NIS America has finally confirmed that the PS2 game Sakura Taisen 5 (from 2004...), and its recent Wii port, will be localized. This should happen sometime in fall 2009.
This is the same translation company which brought out two Ar Tonelico games, so they're no strangers to eccentric games. NISA also includes two language tracks on its PS2 games (which, by comparison is rare with Atlus games). On the other hand, NISA is not perfect. I've heard the company's localization errors made Ar Tonelico 2 crash during a fight with a bonus boss.
So has the era of "console gamers don't care about RPGs with relationship elements" ended? We got Bioware games. We got GTA games. We got Persona 3-4. We got Avalon Code. And now an actual S.T. game in English...
Negligent testing (and the crash bugs remain unacknowledged....NISA simply ignored any inquiries) was only the tip of the iceberg. AT2 was just a poor job in general, from the mediocre translation to the cut down voiceovers.On the other hand, NISA is not perfect. I've heard the company's localization errors made Ar Tonelico 2 crash during a fight with a bonus boss.
AT1, Mana Khemia, and Rhapsody are all indicative of a downward slide, with each year's crop being worse than the last. Waning demand for PS2 games might be a root cause, with NISA merely catering (at as low a cost as possible) to those who will buy the games no matter what.
Well, the Wii port will be completely new for North America. Idea Factory is linked with the coming ST5 release, so this is probably a NISA initiative.NIS America has finally confirmed that the PS2 game Sakura Taisen 5 (from 2004...), and its recent Wii port, will be localized. This should happen sometime in fall 2009.
Hopefully, they'll throw more money into the ST5 project than they did for their recent PS2-exclusive games.
I'm not sure if that was ever an issue. After all, there were relationship elements in older games like Azure Dreams and Harvest Moon.So has the era of "console gamers don't care about RPGs with relationship elements" ended?
As for the typical JRPG, both gamers and developers favor a linear, controlled approach to storytelling - basically the template established by Dragon Quest and Final Fantasy - which is why we rarely see something as open-ended as multiple potential relationships. Romance is common to the genre, but open-ended storytelling isn't.
On another note, publishers still shy away from the moe/loli thing, which doesn't mesh with the mainstream market. However, given the reduced output from Japan (as well the popularity of anime), I think some niche publishers are experimenting more.
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That said, there's always been a subset of JRPGs with more open-ended relationship systems. Thousand Arms didn't do overly well, but Fire Emblem and Persona won thunderous praise, so I imagine that we'll see more and more console dating sim/RPGs start jumping the pond.
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This might be the last major PS2 game in English. Sure, there'll probably be some annual sports games and licensed games based on movie/TV, but I don't think any companies are currently planning to release original PS2 games.Blue Lemma wrote:Very visual novel/date sim/niche, so I'm pretty surprised they localized it. I'm on episode 2 so far...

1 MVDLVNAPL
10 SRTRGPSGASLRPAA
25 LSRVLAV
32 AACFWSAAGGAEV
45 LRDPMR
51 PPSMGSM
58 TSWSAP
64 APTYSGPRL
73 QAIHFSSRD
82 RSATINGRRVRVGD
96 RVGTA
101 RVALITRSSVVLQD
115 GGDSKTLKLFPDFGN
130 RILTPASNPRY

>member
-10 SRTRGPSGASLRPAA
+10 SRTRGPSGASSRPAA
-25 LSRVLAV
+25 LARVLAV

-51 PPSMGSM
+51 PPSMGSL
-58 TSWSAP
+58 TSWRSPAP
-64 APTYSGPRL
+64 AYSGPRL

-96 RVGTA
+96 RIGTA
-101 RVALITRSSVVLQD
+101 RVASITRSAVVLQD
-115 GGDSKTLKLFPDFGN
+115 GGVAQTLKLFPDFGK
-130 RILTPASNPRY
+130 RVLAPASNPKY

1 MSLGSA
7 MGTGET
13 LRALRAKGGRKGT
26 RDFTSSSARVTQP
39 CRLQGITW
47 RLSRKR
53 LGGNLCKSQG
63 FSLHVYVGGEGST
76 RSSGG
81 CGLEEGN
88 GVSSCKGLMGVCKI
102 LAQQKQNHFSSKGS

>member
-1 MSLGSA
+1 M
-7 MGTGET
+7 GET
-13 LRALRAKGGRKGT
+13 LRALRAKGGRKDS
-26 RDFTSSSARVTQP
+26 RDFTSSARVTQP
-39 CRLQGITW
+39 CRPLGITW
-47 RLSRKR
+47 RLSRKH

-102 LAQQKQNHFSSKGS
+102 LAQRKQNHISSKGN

That said, the end of a system's life cycle is not a bad time to release eccentric and niche games. In the last few years, the PS2 has slowly faded, but some non-mainstream games have been published in English, including but not limited to Arcana Heart and Chulip.
I haven't made too much time to play this game, but I've reached the beginning of episode three. Here are my impressions:
2a. It's a little disappointing that the translation is basically "dubtitled." In other words, the wording seems closer to the dub dialogue than what's being said out loud. But then again, I can't name a professionally released video game which not only had dubbed and subbed dialogue, but which had two separate translations for them. As an anime fanboy, I suppose I'm kinda spoiled...
2b. The dubbed dialogue seems out of sync. Decent characterization though.
3. The boss at the end of chapter one seemed quite tough. My team died about four times, and barely survived on the fifth try. I had more success with the battles at the end of chapter two.
4. Some of the LIPS on PS2 seem a bit gimmicky. I think they can be categorized as "quick time events." I'm not sure how far back in the Sakura Taisen series the player was asked to do things like precise controller movements within a few seconds. And some of these split second decisions seem rather important to progressing the story.
5. That said, I'm still impressed. This is a pretty good capstone to the PS2's legacy. I'm not sure how many other people bought it. And I haven't seen the Wii version ($30, but dub only) at a game store just yet, so I don't know if anyone bought that version.
1. Find a company interesting in translating at least one version of the classic games. The first two Sakura Wars games were released on Saturn, Dreamcast, PSP, and Windows. (If there's not much hope for a translation of the PSP port, then I think it might be wise to ask publishers who are willing to translate the PC versions. Incidentally, the Chinese and Russian translations are on Windows.)
2. Get a fan translation group together.
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It's a real shame though. I hope something like Disgaea Infinite will do well instead, so that NIS will keep trying with visual novels. (and maybe even convince Sony to be more lenient.)
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